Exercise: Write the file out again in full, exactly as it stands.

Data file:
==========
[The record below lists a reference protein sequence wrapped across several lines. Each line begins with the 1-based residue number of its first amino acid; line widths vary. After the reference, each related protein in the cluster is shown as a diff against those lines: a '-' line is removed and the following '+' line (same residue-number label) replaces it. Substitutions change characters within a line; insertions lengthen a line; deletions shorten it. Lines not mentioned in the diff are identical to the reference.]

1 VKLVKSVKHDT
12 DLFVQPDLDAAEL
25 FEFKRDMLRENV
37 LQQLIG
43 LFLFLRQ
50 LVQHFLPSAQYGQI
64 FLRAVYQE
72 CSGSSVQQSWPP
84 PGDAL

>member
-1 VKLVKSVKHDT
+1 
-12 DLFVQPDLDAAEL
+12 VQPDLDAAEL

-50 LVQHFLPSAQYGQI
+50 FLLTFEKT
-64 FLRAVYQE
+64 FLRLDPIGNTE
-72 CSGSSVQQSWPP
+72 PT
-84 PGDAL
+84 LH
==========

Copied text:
[The record below lists a reference protein sequence wrapped across several lines. Each line begins with the 1-based residue number of its first amino acid; line widths vary. After the reference, each related protein in the cluster is shown as a diff against those lines: a '-' line is removed and the following '+' line (same residue-number label) replaces it. Substitutions change characters within a line; insertions lengthen a line; deletions shorten it. Lines not mentioned in the diff are identical to the reference.]

1 VKLVKSVKHDT
12 DLFVQPDLDAAEL
25 FEFKRDMLRENV
37 LQQLIG
43 LFLFLRQ
50 LVQHFLPSAQYGQI
64 FLRAVYQE
72 CSGSSVQQSWPP
84 PGDAL

>member
-1 VKLVKSVKHDT
+1 
-12 DLFVQPDLDAAEL
+12 VQPDLDAAEL

-50 LVQHFLPSAQYGQI
+50 FLLTFEKT
-64 FLRAVYQE
+64 FLRLDPIGNTE
-72 CSGSSVQQSWPP
+72 PT
-84 PGDAL
+84 LH